Yesterday, the German parliament passed a major amendment to the German Act Against Restraints of Competition. The amendment includes far-reaching changes to the German merger control regime. It will significantly cut red tape for many M&A deals.
Increased Domestic Turnover Thresholds
Fewer transactions will be subject to German merger control in the future as turnover thresholds are increased drastically. While the original draft bill had already foreseen a significant increase in domestic turnover thresholds, the competent parliamentary committee made last-minute changes in order to further reduce the workload of the German Federal Cartel Office (FCO), thereby freeing up resources to tackle the market power of digital giants.
In the future, transactions will only need to be reported to the FCO if they meet all of the following three thresholds:
(1) the combined worldwide turnover of all participating companies exceeds EUR 500 million; (2) at least one participating company has a German turnover exceeding EUR 50 million; and (3) (a) at least one further participating company has a German turnover exceeding EUR 17.5 million; or (3) (b) the transaction value amounts to more than EUR 400 million and the target has significant activities in Germany, but achieves a German turnover below EUR 17.5 million.
New Merger Control Tool
The law introduces a completely new form of filing requirement: The FCO may order large companies to file certain acquisitions which do neither meet the turnover thresholds nor the transaction value threshold. This amendment is a reaction to a concentration in the German waste management industry through many acquisitions of very small competitors which did not meet the turnover thresholds.
The new instrument will, however, only apply to a handful of companies at a given time. This is because the FCO may only issue such an order after a sector investigation (and subject to further preconditions). In addition, the new instrument is mostly irrelevant to international transactions as it only applies to the acquisition of companies that achieve more than two thirds of their revenues in Germany.
Hospital and Print Media Mergers Benefit Most
Certain hospital mergers will be exempted from merger control altogether until at least 2027. In the last 15 years, the FCO prohibited about one hospital merger a year. This approach never fit well with the political goal of promoting (and even subsidising!) consolidation in the German hospital sector.
The print media sector benefits from a reduction of the turnover multiplier from eight to four. In contrast, the turnover multiplier for radio and television broadcasting remains at eight.
Little Substantive Changes
The substantive framework remains unchanged, with one exception: The FCO may not prohibit mergers insofar as they affect "de-minimis markets" that have existed for at least five years (except in transaction value cases and for markets on which services are rendered free of charge). The respective threshold is increased from EUR 15 million to EUR 20 million, but from now on all relevant de-minimis markets combined must remain below that threshold.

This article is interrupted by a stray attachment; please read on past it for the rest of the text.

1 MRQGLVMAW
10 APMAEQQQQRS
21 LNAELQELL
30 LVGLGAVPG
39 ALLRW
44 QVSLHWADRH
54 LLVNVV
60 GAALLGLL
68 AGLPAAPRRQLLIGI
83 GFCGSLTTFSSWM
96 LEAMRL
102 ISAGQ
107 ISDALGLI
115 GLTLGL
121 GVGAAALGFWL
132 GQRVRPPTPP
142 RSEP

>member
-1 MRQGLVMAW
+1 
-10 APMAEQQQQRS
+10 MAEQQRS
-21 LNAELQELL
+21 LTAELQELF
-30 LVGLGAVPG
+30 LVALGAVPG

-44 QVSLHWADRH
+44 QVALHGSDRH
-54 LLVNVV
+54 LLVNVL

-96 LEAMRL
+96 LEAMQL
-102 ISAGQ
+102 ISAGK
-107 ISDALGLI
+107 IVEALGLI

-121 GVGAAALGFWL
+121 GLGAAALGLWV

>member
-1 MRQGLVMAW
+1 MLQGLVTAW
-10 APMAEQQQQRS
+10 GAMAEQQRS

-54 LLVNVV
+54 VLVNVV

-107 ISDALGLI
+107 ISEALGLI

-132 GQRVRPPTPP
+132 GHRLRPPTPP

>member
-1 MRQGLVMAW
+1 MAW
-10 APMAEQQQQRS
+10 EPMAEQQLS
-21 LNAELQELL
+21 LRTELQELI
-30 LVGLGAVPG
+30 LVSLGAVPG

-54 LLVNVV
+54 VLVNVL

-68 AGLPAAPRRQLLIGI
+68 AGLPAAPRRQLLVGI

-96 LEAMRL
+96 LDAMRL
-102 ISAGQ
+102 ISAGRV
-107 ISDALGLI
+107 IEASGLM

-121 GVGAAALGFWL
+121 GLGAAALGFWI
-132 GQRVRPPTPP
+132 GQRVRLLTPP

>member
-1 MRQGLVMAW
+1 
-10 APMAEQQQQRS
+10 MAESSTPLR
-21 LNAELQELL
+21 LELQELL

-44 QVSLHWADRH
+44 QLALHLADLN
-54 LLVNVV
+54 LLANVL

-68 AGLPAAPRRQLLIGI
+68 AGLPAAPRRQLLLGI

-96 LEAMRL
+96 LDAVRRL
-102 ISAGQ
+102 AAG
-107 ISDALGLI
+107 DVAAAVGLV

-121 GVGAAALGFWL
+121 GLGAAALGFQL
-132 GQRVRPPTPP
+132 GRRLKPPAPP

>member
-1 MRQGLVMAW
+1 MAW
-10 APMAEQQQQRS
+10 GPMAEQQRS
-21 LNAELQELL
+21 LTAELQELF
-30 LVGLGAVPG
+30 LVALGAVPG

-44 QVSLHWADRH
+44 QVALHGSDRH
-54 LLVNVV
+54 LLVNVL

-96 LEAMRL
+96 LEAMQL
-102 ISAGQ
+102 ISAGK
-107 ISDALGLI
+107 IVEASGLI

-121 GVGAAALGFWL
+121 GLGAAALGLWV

Some Procedural Fine-Tuning
The maximum duration of Phase II proceedings is prolonged by one month to a total of five months (one month for Phase I plus four months for Phase II). The practical implications are very limited: Already today, the FCO is allowed more time for its Phase II review in case of extension requests, commitment proposals and belated responses to formal information requests.
Finally, the administrative burden on notifying companies is reduced by additional possibilities for digital submissions, the option to provide turnover figures on the basis of IFRS financial statements and the elimination of the implementation notice.
Fewer Reportable Acquisitions, Relatively More Reportable JVs
In practical terms, the most important change to the German merger control regime is the long awaited increase of Germany's notoriously low turnover thresholds. In the last years, the FCO reviewed about 1,200 to 1,400 notifications per year, most with little or no effect on competition in Germany.
We expect the amendment to reduce the number of German merger control filings by a third. Acquisitions of small German companies and acquisitions of foreign companies with limited exports to Germany will benefit most. In contrast, establishments of joint ventures and co-investments that are reportable today will often continue to be reportable. This is because a typical parent company or co-investor (together with its company group) is larger than a typical target company.